Contradicting tick-based history books, Haller’s organs were far more likely named by a first-name-challenged scientist, G. Haller. Yep, just “G.”
In 1881, G published a technical description of the odd, foot-based organs on ticks. He pegged them as “a really cool set of leg ears.” That’s my translation from Haller’s original papers.
Convinced this was likely the greatest find he’d ever make, he named the weird tick parts after himself, dubbing them “Gorgans” – before being persuaded into calling them Haller organs.
Sadly, G. Haller had ice water thrown on his organs when later scientists debunked his leg ears theory. Further research pegged Haller organs as highly complex natural gas sniffers. Yes, they might even be called leg noses.
Which steers us back to the not-happening ticks on Christmas trees.
Even if an entire tassel of ticks were to use pine needle tips for leg-nosing around, they’re not the same insane clingers we have one helluva time pulling off our skin. A mere shake or two of a chosen tree alerts them that a sniffing session isn’t going as planned. They bail out, post haste. All thoughts of CO2 sucking go up in survival smoke.
Therefore, odds are null and void that ticks would hang on for dear life throughout a tree cutting, trimming, transporting, marketing, string wrapping, roof riding and a bouncy trip into the house. You can tree-up this mild Christmas with a tick-fear impunity.
As to Rover the wonderdog, Rudy the fearless hunter, Robbie the rowdy outdoors boy or Renee the woods-runner? They can usher ticks into the house faster than you can say leg noses. Be on the watch – you’re more gaseous than you might think.
DOLLAR GENERAL SHIP BOTTOM: I did a walk-through of the new Dollar General -- and it’s just fine by me. OK, so maybe I’m prejudice because they sponsor NACAR car Number 22. I’ll overlook the fact it’s driven by aggro-driver Matt Kenseth.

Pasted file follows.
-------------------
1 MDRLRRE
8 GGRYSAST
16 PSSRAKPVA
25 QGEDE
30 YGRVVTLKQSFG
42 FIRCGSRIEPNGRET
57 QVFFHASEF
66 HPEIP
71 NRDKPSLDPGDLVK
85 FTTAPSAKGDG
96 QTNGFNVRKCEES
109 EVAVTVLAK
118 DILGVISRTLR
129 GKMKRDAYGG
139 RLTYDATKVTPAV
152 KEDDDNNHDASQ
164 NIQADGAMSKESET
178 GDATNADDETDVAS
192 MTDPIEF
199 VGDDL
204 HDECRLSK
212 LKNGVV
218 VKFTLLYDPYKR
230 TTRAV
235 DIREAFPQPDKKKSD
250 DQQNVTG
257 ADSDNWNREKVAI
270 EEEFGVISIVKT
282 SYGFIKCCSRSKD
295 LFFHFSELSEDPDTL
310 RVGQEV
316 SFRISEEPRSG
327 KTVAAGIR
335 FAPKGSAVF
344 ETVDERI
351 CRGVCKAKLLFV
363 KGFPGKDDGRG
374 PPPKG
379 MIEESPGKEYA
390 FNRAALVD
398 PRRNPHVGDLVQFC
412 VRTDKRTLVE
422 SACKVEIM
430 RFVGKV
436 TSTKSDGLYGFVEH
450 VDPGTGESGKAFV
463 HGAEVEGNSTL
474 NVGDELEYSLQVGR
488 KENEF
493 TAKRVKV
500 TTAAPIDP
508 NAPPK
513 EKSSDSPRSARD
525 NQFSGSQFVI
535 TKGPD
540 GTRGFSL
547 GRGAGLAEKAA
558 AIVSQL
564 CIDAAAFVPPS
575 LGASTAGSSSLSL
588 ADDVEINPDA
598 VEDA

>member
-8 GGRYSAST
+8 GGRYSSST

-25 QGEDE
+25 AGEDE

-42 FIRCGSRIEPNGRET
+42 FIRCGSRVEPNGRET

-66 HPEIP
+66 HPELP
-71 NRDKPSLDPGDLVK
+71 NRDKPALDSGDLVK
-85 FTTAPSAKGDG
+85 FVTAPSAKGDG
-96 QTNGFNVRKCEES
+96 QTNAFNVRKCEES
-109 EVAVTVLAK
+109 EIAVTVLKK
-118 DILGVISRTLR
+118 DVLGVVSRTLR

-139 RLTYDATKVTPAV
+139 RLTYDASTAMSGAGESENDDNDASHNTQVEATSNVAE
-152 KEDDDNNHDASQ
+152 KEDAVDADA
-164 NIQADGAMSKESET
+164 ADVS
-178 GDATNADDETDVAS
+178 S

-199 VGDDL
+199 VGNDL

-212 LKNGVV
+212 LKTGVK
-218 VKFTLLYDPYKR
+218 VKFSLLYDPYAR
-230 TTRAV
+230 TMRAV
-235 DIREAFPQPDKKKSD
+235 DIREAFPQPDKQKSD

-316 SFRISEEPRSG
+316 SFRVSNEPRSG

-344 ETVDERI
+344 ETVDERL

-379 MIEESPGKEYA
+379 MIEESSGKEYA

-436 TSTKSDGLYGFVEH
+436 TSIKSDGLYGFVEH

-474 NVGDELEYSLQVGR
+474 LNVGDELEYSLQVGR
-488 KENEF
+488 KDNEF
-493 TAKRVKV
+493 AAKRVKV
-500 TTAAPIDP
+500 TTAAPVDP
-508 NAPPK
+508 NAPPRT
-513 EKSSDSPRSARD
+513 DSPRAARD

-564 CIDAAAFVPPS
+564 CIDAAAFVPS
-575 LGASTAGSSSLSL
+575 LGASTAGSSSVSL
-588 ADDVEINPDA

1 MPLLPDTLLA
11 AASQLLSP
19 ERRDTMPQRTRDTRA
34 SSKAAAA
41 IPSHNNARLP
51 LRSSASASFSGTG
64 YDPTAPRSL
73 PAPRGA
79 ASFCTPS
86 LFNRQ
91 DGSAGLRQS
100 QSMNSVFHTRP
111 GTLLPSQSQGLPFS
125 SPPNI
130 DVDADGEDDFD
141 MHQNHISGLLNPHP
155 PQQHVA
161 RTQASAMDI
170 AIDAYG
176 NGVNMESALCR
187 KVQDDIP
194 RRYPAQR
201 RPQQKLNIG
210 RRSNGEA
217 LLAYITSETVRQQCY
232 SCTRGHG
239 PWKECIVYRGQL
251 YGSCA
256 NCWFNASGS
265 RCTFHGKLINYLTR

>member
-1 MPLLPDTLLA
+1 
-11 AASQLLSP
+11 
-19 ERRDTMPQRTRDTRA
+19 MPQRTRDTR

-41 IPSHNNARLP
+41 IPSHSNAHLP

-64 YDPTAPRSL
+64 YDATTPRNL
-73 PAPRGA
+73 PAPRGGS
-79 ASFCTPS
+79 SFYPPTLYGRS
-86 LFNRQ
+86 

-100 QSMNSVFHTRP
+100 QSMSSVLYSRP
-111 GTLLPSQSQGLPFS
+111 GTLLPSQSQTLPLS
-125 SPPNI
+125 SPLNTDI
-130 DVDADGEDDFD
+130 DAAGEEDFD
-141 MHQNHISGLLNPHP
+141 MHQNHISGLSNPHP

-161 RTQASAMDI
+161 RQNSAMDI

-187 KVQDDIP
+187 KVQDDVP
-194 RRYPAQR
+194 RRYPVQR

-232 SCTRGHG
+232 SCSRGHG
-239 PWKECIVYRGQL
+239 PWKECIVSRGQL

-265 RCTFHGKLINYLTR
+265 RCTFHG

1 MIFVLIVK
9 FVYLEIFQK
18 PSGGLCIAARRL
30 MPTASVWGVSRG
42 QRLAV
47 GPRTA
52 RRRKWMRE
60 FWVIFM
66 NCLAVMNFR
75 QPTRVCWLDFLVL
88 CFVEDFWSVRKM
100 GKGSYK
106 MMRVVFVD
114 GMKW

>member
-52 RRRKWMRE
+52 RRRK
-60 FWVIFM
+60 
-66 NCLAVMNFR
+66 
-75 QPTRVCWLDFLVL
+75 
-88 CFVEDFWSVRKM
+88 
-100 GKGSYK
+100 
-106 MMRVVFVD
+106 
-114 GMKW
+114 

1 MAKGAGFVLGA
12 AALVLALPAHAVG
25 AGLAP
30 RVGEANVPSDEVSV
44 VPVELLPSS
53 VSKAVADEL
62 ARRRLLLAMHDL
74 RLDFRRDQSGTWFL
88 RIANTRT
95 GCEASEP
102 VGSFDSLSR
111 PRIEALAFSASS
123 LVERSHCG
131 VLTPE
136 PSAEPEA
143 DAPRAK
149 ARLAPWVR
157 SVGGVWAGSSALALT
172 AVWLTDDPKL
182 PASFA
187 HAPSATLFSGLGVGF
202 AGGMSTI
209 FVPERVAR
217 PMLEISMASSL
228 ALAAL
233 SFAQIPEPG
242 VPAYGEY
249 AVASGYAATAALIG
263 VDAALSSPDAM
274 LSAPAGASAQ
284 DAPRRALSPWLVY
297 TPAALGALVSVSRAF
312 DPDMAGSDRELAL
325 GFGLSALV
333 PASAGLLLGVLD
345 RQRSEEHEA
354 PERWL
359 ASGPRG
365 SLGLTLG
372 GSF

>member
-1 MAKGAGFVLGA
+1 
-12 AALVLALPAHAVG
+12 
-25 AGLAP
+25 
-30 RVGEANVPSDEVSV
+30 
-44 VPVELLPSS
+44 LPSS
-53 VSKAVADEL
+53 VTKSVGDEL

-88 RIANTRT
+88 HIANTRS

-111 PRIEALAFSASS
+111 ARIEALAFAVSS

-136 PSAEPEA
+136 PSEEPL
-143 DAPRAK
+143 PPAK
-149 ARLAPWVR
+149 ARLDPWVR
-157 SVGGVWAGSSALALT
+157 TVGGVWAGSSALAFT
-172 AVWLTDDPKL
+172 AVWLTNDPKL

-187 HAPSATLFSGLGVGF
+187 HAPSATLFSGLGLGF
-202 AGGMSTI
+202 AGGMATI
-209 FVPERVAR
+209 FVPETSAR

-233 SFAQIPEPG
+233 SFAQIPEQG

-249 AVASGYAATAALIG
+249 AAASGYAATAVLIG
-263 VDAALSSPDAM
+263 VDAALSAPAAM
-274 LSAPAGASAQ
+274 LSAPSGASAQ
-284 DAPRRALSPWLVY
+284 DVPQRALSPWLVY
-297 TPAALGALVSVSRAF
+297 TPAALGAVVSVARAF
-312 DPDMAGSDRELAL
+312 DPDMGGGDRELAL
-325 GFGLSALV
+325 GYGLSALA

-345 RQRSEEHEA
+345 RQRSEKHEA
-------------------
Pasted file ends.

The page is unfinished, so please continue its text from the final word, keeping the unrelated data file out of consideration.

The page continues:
Oh, the outside sucks for snazziness but inside there are some fast and easy deals. Half the store is food-ish and other half is everything else-ish.
I found a drink known as Sparkling ICE® that is nicely priced, as are larger Hershey chocolate bars, which are well below competitors. Hey, it’s vitally important to me, knowing where the cheapest chocolate is at, regionally.
Many can/bottle cold drinks DG, located right as you come in, are cheaper than 7-11 and Wawa.
A price comparison item that just jumped out at me was Glade air freshener, “Clean Linen,” which, at Dollar General’s $1, is actually a couple cents more expensive than Walmart.
The best buys are DG’s favored line of products. You can tell them by both the unfamiliar brand name and also an obviously lower price, especially when stocked next to more famed-named items.
Interestingly, some DG items that seem very cheap are actually downsized offerings of big-name products. Make sure to keep an eye on the price-per-pound, which is the only way to judge oranges with oranges. That said, the place does run cheaper on a whole.
The checkout gal told me the store is only partially stocked. In fact, a huge Dollar General truck pulled into the lot as I was there.
DG parking note: I’ve never been big on parking on northbound Long Beach Boulevard, fronting the Dollar General location, going back to when it was DiFigleo’s Meat Market. Moving traffic passes too damn close to Boulevard-parked vehicles. Getting out is spooky enough. Climbing back in with bags in tow is even spookier.
If you have a full-sized truck or larger SUV and plan on parking in front of DG, turn your outside left side (driver’s side) rearview mirror inward. That’s actually a smart thing to do whenever parking one of today’s trucks or SUVs. These damned new mega-sized rearview mirrors stick way out.
I’ve heard of more than a few LBI cases of them being fatally clipped by a passing vehicle of equal or even lesser mirror-age. Those hits are often a high-speed impact, sending glass and assorted mirror fragments dangerously flying. Making matters worse, many a mirror-splattering driver will just keep going on their merry way -- likely figuring it’s an even-steven trade-off, since they also annihilated their own rearview right-side mirror.